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    ABSTRACT: It is commonly accepted that, following the end of the Pleistocene, semi-arid deciduous oak woodlands did not spread in the Irano-Anatolian region of Southwest Asia as quickly as they did in the Levantine Mediterranean littoral, despite the fact that climatic improvement occurred broadly at the same time in both regions. Prehistoric impacts on woodland vegetation (such as woodcutting, burning and clearance for cultivation), the harsh continental climate of inland Southwest Asia and its distance from late Pleistocene arboreal refugia have all been discussed in the literature as likely causes of the delay. In this paper we argue that semi-arid deciduous oak woodlands should not be viewed as part of the “natural” vegetation of the Irano-Anatolian region that has been progressively destroyed by millennia of human activities since the Neolithic. They represent instead one of the earliest anthropogenic vegetation types in Southwest Asia, one that owes its very existence to prehistoric landscape practices other scholars commonly label as “destructive”. Drawing on anthracological, pollen and modern vegetation data from central Anatolia we describe how the post-Pleistocene species-rich and structurally diverse temperate semi-arid savanna grasslands were gradually substituted by low-diversity, even-aged Quercus-dominated parklands and wood pastures in the course of the early Holocene. Economic strategies that encouraged the establishment and spread of deciduous oaks included sheep herding that impacted on grass and forb vegetation, the controlling of competing arboreal vegetation through woodcutting, and woodland management practices such as coppicing, pollarding and shredding that enhanced Quercus vegetative propagation, crown and stem growth. Understanding the origin and evolution of the Irano-Anatolian semi-arid oak woodlands of Southwest Asia is of critical importance for reconstructing the changing ecologies and geographical distributions of the progenitors of domesticated crop species, and the nature and scale of early agricultural impacts on the landscape.
    Full-text · Article · Apr 2014 · Quaternary Science Reviews
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    ABSTRACT: Debate over the taxonomic status of the Neanderthals has been incessant since the initial discovery of the type specimens, with some arguing they should be included within our species (i.e. Homo sapiens neanderthalensis) and others believing them to be different enough to constitute their own species (Homo neanderthalensis). This synthesis addresses the process of speciation as well as incorporating information on the differences between species and subspecies, and the criteria used for discriminating between the two. It also analyses the evidence for Neanderthal–AMH hybrids, and their relevance to the species debate, before discussing morphological and genetic evidence relevant to the Neanderthal taxonomic debate. The main conclusion is that Neanderthals fulfil all major requirements for species status. The extent of interbreeding between the two populations is still highly debated, and is irrelevant to the issue at hand, as the Biological Species Concept allows for an expected amount of interbreeding between species.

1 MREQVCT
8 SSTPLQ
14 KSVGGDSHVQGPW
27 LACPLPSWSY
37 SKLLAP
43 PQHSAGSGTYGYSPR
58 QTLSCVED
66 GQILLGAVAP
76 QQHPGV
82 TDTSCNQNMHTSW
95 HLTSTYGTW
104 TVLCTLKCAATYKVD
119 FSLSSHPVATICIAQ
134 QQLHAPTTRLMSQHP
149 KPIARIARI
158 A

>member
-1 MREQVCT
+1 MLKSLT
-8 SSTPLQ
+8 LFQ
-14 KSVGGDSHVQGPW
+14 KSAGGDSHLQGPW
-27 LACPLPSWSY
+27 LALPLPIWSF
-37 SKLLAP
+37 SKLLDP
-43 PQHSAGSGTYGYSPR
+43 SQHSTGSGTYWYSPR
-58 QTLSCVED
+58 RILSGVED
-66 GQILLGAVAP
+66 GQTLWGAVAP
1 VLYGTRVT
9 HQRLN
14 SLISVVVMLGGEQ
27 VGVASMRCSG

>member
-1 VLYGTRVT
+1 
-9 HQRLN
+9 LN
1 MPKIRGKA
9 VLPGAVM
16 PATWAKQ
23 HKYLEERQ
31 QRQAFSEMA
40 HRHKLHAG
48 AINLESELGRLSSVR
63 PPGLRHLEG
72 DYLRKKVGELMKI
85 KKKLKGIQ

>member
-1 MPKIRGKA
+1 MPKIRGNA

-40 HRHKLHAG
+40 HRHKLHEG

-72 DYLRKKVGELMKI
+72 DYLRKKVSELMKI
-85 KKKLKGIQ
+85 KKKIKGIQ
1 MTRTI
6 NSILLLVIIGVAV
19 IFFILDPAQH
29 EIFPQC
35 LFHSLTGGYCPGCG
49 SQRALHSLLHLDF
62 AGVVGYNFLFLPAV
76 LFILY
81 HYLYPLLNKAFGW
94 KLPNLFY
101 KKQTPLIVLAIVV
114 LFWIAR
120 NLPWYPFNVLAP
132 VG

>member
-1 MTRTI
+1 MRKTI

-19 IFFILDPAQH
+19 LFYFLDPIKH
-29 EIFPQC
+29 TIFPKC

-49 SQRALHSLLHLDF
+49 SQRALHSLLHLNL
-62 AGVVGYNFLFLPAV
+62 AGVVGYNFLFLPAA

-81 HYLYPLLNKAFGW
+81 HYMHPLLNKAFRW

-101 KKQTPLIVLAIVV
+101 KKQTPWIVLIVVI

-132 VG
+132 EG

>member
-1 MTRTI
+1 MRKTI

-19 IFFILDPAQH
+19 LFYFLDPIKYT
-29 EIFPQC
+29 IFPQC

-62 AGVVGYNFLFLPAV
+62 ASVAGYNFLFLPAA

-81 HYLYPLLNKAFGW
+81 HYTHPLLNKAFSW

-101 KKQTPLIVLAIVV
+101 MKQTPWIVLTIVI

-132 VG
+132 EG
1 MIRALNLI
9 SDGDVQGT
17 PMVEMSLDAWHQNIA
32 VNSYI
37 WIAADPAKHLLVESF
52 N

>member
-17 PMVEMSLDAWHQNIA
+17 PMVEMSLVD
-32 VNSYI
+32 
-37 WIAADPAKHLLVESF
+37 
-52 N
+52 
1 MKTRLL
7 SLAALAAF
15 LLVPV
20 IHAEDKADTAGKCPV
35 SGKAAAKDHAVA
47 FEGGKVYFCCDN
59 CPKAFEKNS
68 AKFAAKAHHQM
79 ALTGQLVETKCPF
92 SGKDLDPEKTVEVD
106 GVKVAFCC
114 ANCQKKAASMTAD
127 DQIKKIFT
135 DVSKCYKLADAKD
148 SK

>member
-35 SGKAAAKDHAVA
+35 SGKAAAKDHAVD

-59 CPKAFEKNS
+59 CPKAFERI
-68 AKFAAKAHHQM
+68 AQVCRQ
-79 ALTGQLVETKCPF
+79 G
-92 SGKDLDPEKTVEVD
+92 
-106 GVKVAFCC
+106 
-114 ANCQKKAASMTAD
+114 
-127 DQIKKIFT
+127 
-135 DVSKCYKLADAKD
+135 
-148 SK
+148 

Full-text · Article · Sep 2014 · Journal of Anthropological Archaeology
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    ABSTRACT: The popular theory that complex tool-making and language co-evolved in the human lineage rests on the hypothesis that both skills share underlying brain processes and systems. However, language and stone tool-making have so far only been studied separately using a range of neuroimaging techniques and diverse paradigms. We present the first-ever study of brain activation that directly compares active Acheulean tool-making and language. Using functional transcranial Doppler ultrasonography (fTCD), we measured brain blood flow lateralization patterns (hemodynamics) in subjects who performed two tasks designed to isolate the planning component of Acheulean stone tool-making and cued word generation as a language task. We show highly correlated hemodynamics in the initial 10 seconds of task execution. Stone tool-making and cued word generation cause common cerebral blood flow lateralization signatures in our participants. This is consistent with a shared neural substrate for prehistoric stone tool-making and language, and is compatible with language evolution theories that posit a co-evolution of language and manual praxis. In turn, our results support the hypothesis that aspects of language might have emerged as early as 1.75 million years ago, with the start of Acheulean technology.
    Full-text · Article · Aug 2013 · PLoS ONE
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